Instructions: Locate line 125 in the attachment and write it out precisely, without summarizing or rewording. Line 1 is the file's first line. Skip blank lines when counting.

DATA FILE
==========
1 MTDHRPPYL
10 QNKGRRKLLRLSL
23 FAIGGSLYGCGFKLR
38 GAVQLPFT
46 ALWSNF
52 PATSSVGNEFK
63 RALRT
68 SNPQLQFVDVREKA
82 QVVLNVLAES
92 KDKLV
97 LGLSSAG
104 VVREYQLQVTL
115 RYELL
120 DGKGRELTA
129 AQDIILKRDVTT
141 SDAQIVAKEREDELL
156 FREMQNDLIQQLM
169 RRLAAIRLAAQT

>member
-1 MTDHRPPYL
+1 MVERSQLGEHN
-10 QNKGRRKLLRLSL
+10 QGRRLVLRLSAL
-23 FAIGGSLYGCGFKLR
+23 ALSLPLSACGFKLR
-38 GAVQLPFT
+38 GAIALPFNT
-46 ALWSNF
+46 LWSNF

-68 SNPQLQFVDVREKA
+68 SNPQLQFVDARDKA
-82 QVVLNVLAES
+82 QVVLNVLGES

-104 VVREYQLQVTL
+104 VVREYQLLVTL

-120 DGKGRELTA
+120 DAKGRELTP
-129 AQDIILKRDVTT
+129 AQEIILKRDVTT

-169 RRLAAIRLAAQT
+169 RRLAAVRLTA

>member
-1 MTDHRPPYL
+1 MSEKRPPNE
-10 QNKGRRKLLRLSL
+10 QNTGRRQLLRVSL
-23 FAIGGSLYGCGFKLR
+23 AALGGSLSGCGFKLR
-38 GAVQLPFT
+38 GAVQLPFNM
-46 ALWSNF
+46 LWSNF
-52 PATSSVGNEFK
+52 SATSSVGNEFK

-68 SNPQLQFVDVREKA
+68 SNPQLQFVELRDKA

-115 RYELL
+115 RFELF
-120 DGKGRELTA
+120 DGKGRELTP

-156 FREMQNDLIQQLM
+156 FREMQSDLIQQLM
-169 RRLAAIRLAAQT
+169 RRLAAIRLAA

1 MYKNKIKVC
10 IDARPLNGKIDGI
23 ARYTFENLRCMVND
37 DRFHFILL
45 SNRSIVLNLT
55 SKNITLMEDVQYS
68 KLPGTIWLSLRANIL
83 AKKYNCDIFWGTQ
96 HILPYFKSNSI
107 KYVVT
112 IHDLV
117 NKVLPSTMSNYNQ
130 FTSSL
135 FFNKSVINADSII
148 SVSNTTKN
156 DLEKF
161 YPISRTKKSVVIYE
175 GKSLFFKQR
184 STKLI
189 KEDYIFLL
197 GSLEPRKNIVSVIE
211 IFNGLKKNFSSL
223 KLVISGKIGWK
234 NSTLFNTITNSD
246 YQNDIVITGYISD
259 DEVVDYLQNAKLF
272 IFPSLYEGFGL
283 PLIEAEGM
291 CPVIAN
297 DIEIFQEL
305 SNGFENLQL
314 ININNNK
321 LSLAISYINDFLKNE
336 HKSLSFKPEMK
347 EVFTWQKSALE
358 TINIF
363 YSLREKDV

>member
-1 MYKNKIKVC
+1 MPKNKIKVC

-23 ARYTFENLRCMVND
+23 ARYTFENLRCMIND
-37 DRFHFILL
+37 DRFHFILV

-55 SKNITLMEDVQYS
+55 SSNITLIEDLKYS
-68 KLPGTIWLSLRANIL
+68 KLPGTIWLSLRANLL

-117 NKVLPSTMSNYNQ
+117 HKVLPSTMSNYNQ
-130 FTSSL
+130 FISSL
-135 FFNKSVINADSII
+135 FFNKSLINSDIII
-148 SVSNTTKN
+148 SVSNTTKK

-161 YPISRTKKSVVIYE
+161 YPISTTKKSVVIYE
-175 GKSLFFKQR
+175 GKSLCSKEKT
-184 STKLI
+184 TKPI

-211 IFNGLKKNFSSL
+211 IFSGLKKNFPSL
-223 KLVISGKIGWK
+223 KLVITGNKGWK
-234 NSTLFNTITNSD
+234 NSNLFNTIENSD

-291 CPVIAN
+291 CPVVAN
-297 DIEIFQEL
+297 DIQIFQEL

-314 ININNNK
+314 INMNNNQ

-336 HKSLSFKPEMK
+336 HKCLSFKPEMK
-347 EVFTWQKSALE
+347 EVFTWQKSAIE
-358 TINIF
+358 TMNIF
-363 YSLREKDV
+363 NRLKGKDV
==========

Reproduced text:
-184 STKLI